- The Washington Times - Tuesday, May 1, 2018

Top Democrats on the House Oversight Committee want to subpoena a leading Chicago bank over charges that former Trump campaign chairman Paul Manafort promised its CEO a White House job in exchange for millions in home loans.

The committee’s top Democrats, Rep. Elijah Cummings, Maryland, and Rep. Stephen F. Lynch, Massachusetts, on Tuesday called on the committee’s Republican chairman, Rep. Trey Gowdy of South Carolina, to subpoena the Federal Savings Bank for documents related to the matter.

Special counsel Robert Mueller is reportedly investigating whether Mr. Manafort promised banker Stephen Calk, who heads The Federal Savings Bank, that he would be named secretary of the Army in exchange for $16 millions in loans.

“We are writing to respectfully request that you issue a subpoena to compel The Federal Savings Bank to produce documents it has been withholding from Congress relating to extremely troubling reports that [Mr. Calk] may have made loans of up to $16 million to President Donald Trump’s campaign chairman, Paul Manafort, in exchange for promises to name him Secretary of the Army,” Mr. Cummings and Mr. Lynch wrote in a letter dated May 1.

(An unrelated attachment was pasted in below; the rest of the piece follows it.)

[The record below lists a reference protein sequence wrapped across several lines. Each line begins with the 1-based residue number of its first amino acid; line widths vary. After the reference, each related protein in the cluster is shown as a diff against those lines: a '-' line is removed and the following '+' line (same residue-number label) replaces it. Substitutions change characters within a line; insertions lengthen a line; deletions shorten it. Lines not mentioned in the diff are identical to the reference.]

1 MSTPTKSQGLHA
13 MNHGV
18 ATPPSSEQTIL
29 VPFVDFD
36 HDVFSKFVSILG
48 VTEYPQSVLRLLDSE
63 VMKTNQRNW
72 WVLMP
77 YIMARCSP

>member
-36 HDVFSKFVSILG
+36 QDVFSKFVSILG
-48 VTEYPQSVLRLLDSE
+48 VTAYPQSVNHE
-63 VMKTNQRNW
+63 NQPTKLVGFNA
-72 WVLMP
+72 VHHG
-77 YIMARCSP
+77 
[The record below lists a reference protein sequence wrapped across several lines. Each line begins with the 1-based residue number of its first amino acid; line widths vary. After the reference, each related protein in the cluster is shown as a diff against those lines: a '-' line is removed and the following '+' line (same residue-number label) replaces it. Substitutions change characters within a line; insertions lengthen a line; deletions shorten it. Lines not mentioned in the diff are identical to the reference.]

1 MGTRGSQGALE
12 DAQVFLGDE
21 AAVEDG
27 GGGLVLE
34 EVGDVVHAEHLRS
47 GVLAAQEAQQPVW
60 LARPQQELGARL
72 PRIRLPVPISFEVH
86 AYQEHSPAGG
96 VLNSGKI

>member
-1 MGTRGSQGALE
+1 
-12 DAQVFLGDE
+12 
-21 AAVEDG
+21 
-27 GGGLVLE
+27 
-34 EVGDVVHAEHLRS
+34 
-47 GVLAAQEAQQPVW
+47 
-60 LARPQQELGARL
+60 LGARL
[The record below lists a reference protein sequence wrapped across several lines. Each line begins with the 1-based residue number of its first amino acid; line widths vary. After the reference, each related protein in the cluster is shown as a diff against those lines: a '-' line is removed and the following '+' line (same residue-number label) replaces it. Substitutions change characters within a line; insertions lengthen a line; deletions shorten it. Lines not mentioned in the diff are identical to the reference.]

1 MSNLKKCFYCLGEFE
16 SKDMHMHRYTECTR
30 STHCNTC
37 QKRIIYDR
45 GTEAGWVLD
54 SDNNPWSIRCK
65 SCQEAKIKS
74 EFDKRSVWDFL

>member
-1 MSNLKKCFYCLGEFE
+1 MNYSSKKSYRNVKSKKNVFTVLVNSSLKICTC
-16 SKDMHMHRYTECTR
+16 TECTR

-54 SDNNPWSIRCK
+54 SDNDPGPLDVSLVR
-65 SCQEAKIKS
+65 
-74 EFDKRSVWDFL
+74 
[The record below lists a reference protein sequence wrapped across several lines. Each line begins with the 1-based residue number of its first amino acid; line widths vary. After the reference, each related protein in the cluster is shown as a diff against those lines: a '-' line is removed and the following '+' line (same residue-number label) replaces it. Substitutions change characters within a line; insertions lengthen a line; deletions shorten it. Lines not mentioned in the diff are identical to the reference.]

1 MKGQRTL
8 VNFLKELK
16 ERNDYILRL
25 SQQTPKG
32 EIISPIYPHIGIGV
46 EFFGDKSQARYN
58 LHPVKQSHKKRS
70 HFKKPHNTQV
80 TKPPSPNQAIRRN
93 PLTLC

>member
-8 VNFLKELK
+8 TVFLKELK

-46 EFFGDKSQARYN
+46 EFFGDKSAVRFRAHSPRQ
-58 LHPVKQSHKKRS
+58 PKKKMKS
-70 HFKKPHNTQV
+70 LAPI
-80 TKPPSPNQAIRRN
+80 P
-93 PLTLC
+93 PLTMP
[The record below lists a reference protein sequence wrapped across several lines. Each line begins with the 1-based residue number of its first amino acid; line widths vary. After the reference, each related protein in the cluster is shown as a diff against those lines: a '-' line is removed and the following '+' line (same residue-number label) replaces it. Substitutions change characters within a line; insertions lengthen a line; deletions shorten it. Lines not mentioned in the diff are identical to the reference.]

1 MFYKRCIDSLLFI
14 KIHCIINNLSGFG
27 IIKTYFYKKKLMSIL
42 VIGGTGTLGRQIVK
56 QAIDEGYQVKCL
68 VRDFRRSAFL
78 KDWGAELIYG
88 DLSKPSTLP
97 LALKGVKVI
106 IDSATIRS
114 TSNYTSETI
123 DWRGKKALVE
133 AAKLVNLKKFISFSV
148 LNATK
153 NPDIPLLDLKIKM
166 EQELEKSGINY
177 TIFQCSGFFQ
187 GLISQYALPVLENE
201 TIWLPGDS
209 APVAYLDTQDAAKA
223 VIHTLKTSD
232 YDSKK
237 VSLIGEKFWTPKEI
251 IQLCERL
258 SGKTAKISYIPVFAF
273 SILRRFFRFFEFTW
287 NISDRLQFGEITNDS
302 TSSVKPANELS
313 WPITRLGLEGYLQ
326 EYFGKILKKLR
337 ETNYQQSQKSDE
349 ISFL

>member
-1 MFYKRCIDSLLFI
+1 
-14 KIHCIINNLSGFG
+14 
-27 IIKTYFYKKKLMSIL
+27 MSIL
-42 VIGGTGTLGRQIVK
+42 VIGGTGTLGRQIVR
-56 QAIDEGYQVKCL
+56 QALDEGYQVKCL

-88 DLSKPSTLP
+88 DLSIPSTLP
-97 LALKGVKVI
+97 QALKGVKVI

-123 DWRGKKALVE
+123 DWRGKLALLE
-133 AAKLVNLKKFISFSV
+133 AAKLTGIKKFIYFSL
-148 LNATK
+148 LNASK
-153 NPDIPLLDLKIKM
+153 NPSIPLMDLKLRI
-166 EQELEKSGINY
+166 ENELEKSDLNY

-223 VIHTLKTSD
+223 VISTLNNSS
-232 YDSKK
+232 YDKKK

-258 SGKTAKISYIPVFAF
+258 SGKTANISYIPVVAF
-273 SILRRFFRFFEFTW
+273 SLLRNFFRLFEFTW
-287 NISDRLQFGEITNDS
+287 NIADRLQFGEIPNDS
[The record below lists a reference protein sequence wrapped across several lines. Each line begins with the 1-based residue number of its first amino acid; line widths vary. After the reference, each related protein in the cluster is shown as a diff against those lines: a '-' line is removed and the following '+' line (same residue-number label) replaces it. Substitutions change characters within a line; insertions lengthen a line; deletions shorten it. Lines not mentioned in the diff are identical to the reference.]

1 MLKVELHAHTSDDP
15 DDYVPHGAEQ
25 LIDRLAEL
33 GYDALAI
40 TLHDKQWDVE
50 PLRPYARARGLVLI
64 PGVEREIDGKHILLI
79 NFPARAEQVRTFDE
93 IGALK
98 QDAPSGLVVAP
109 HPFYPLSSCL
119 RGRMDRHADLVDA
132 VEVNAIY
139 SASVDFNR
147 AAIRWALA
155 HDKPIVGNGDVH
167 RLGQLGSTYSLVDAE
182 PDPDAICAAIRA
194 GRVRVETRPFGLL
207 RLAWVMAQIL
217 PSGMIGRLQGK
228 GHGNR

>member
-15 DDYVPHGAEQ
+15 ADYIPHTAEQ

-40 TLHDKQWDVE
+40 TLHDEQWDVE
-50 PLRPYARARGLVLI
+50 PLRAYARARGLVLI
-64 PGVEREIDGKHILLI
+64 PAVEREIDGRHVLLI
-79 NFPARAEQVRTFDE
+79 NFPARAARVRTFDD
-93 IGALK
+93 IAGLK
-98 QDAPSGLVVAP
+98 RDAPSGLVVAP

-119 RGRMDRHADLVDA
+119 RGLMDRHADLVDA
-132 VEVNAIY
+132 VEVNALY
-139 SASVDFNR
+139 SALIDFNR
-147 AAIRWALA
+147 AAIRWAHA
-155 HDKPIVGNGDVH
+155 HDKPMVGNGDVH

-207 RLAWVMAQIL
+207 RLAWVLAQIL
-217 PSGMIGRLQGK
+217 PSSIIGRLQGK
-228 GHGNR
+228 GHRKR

Early last month, according to the lawmakers, the Department of Defense informed them that eight days after President Trump’s election victory, the Army chief of staff “had the opportunity to engage Mr. Calk on November 16, 2016, when he provided remarks at a Business Executives for National Security luncheon in Chicago.”



“Army administrative personnel recall receiving a telephone call from Mr. Calk sometime in November of 2016 regarding the confirmation process in general,” the letter said.

“The information DOD provided appears to have confirmed at least part of the underlying allegation, which is that Mr. Calk was actively inquiring with the Pentagon within days of the presidential election about a high-level position that would have required the advice and consent of the Senate,” Mr. Cummings and Mr. Lynch wrote.

Because the Pentagon’s letter did not detail why Mr. Calk was inquiring about the confirmation process, the lawmakers say they sent a letter directly to The Federal Savings Bank requesting documents and information about whether his actions were related to a quid pro quo with Mr. Manafort.

On April 26, the bank responded to the lawmakers with a one-page letter arguing that the “news media speculation is false.”

In the Mueller Russian-meddling probe, Mr. Manafort has already pleaded not guilty to conspiracy, money laundering and tax and bank fraud charges related to his lobbying work for a Russian-friendly political party in Ukraine and former Ukrainian President Viktor Yanukovych.

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